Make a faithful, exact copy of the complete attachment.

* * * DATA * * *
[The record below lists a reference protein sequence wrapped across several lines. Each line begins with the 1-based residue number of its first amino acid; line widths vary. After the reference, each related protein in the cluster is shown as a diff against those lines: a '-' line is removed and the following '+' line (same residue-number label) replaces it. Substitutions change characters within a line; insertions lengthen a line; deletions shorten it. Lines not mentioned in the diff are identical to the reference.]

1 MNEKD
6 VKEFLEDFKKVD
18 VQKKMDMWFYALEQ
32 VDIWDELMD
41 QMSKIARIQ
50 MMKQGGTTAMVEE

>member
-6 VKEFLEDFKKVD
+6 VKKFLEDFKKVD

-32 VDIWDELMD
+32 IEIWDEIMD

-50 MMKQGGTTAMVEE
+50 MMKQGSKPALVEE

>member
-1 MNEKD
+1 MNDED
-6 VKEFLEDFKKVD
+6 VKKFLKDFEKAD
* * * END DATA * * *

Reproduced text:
[The record below lists a reference protein sequence wrapped across several lines. Each line begins with the 1-based residue number of its first amino acid; line widths vary. After the reference, each related protein in the cluster is shown as a diff against those lines: a '-' line is removed and the following '+' line (same residue-number label) replaces it. Substitutions change characters within a line; insertions lengthen a line; deletions shorten it. Lines not mentioned in the diff are identical to the reference.]

1 MNEKD
6 VKEFLEDFKKVD
18 VQKKMDMWFYALEQ
32 VDIWDELMD
41 QMSKIARIQ
50 MMKQGGTTAMVEE

>member
-6 VKEFLEDFKKVD
+6 VKKFLEDFKKVD

-32 VDIWDELMD
+32 IEIWDEIMD

-50 MMKQGGTTAMVEE
+50 MMKQGSKPALVEE

>member
-1 MNEKD
+1 MNDED
-6 VKEFLEDFKKVD
+6 VKKFLKDFEKAD